It’s that time of the year again, so say hello to the CrossFit Games! This annual athletic competition, which was started in 2007 by CrossFit, has a unique format. Every year, it starts with the Open round, where over a few weeks, millions of CrossFit enthusiasts around the world participate by performing a series of workouts that are released by CrossFit. You could do it just as a fitness enthusiast or use it to try and qualify for the latter stages of the competition, when it becomes a more elite contest.
Mostly, after the initial weeks, people just become spectators and watch some of the world’s fittest men and women get into the beast mode. The CrossFit Games has developed a cult following. This week, the 2023 edition enters the business end of competition.
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The workouts for the Games change every year, and oftentimes, the details of the workouts are not announced until right before each event, writes the event’s official website. This means that participating athletes train year-round for a competition that is almost completely a mystery to them—it is exactly that thing that makes the Games so exciting.
CrossFit made exercise mainstream by turning it into a competitive sport, and creating a worldwide community that endures and enjoys the pain of tough workouts collectively. CrossFit has also played a big role in both popularizing exercise and also effectively monetizing it, with a plethora of content and broadcast material. Although exact figures are hard to come by, a few years ago, Forbes had estimated CrossFit’s value to be about $5billion. Independent estimates have pegged the company’s annual revenue at approximately $82million annually in 2021. And the final stamp of approval came when celebrities turned to CrossFit—think Henry Cavill or Aamir Khan—and everyone wanted to try it.
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It is fair to say that despite the occasional negative press, and a valid concern about injury, CrossFit is a success. Mumbai-based fitness enthusiast Payal Goel believes that this success is down to CrossFit’s innovation of injecting an element of sporting competitiveness into fitness. “The element of sport and competition makes exercise fun and you naturally fit,” feels Goel, who has invested in opening two CrossFit boxes.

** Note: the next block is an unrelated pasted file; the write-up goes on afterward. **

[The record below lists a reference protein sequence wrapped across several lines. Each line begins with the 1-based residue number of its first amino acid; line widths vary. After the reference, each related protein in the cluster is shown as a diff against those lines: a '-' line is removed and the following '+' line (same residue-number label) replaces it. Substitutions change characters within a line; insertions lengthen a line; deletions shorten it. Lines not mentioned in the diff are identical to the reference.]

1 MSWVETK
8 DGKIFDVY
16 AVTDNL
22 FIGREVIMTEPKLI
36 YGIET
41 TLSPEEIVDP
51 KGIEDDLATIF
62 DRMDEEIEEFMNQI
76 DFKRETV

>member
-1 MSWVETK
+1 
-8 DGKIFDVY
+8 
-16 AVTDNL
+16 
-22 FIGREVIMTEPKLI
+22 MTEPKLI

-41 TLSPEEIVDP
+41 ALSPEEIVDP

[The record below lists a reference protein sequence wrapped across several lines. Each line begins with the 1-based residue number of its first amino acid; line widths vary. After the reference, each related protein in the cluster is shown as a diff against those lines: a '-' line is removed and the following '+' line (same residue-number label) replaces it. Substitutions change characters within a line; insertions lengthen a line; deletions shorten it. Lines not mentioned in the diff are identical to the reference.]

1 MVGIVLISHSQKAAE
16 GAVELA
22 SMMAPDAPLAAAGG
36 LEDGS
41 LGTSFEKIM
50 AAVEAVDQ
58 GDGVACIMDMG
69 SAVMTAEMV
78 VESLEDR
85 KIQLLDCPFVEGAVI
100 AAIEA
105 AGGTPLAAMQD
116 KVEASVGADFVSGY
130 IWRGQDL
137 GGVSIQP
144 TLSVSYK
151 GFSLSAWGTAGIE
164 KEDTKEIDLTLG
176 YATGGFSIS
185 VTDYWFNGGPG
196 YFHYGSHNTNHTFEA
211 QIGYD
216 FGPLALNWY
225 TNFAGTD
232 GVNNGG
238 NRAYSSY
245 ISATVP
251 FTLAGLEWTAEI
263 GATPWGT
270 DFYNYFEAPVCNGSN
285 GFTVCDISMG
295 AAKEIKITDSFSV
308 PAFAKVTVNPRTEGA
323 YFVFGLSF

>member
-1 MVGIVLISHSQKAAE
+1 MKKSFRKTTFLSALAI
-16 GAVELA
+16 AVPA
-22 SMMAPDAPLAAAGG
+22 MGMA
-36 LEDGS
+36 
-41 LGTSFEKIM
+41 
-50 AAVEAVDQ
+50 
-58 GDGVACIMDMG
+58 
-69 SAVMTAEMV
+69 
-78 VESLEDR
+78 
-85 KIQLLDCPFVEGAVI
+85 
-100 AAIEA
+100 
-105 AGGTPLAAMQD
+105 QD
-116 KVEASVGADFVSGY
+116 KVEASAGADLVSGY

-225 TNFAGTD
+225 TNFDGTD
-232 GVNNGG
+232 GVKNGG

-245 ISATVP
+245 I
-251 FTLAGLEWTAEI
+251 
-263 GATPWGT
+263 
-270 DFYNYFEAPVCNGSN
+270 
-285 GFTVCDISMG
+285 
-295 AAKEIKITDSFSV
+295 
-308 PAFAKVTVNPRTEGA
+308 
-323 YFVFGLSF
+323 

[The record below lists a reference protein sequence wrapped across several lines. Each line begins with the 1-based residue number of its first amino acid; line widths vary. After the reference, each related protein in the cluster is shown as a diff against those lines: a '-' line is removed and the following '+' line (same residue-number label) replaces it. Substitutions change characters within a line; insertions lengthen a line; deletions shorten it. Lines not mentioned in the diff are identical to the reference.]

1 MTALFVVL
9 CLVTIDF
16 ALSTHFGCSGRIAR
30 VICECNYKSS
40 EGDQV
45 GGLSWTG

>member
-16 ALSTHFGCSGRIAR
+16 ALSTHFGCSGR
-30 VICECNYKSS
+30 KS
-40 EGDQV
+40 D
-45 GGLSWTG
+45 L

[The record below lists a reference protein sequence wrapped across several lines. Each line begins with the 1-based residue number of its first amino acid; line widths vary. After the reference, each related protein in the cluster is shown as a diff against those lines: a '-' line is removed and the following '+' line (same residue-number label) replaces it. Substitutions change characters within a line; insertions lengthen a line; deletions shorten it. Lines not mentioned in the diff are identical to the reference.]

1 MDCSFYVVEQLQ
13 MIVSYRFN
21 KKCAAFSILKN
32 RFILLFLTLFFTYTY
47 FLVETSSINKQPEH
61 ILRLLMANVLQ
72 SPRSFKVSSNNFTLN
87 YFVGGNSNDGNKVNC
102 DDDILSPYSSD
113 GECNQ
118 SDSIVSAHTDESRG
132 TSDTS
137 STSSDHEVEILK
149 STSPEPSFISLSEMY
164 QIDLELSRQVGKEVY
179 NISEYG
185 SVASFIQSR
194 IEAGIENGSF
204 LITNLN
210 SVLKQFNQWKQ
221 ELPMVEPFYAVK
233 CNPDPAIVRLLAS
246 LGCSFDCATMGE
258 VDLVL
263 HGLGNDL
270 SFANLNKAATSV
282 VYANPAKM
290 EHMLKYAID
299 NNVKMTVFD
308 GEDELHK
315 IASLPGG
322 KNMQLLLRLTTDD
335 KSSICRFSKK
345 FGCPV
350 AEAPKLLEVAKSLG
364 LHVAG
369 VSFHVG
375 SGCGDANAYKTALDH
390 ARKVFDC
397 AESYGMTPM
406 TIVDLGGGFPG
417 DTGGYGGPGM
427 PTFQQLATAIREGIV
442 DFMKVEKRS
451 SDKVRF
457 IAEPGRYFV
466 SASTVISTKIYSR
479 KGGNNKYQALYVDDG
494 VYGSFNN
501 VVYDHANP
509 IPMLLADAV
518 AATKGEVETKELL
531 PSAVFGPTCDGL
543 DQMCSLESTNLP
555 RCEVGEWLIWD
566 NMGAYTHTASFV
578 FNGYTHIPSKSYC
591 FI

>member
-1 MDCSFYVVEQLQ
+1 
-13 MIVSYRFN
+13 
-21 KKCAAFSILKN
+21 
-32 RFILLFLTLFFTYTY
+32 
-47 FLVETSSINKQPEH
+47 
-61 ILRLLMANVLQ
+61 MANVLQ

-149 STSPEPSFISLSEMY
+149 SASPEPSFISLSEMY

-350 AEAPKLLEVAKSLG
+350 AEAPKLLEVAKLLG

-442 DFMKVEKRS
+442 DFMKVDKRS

Athletic fitness programmes, such as boot camps and CrossFit, at our disposal nowadays have made people realise that treating fitness as a sport is great for their health, social wellbeing and also improves their performance in recreational sports they like to play, says A.K. Abhinav, coach and founder of Namma Fit in Bengaluru.
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Another factor working in CrossFit’s favour is variety. “The workout changes every day, that ensures things remaining interesting and people don’t get bored. At the same time it is intense and challenging. People stay enthusiastic about such routines and it also burns fat faster,” says Gautam Rajda, founder of Kolkata’s Grid Iron fitness studio which focuses on CrossFit-like functional fitness workouts and combat sports.
“When you approach fitness like a sport, not only do you compete against others in your gym but you also compete with yourself on every workout every day, every week. You keep score. You know and there is empirical evidence to show if you have improved. It’s not a mere feeling. The scores show if you have improved your time or are lifting heavier. And nothing is more motivating than seeing improvement and that makes you persist with such exercise routines,” adds Rajda .“The sport of exercise is the healthiest thing you can get addicted to.”
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2023 CrossFit Games Quarter-Final individual workouts: Give these competition workouts from this year a try. Don’t worry about using the prescribed weight; do the exercises with whatever weight you are comfortable with.
Test 1: 9 front squats, weight 1 (heaviest); 9 handstand walks, 25 feet; 15 front squats, weight 2; 15 muscle-ups; 21 front squats, weight 3 (lightest); 21 chest-to-wall handstand push-ups. Front squats weight progression (men): 155, 125, 95 pounds. Front squats weight progression (women): 225, 185, 135 pounds. Time cap: 15 minutes
Test 2: (12-minute AMRAP [As many rounds as possible]): 8 dumbbell snatches, arm 1; 8 overhead walking-lunge steps, arm 1; 8 dumbbell snatches, arm 2; 8 overhead walking-lunge steps, arm 2; 40 crossovers. Dumbbell weight (women): 50 pounds. Dumbbell weight (men): 70 lb
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Test 3: (5 rounds for time) 5 burpee box jump-overs. Add 1 clean and jerk after each round. Women: 185 pounds clean and jerks, 24-in box. Men: 275 pounds clean and jerks, 30-in box. Time cap: 10 minutes
Test 4: (20-minute AMRAP) 1,000-meter row; 50 GHD sit-ups; 500m row; 25 V-ups
Test 5: 21 deadlifts, weight 1 (lightest); 21 chest-to-bar pull-ups; 15 deadlifts, weight 2; 15 bar muscle-ups; 9 deadlifts, weight 3 (heaviest); 9 rope climbs, 15 ft. Weight for deadlifts (women): 155, 185, 205 pounds. Weight for deadlifts (men): 225, 275, 315 pounds. Time cap: 15 minutes.
Shrenik Avlani is a writer and editor and the co-author of The Shivfit Way, a book on functional fitness.
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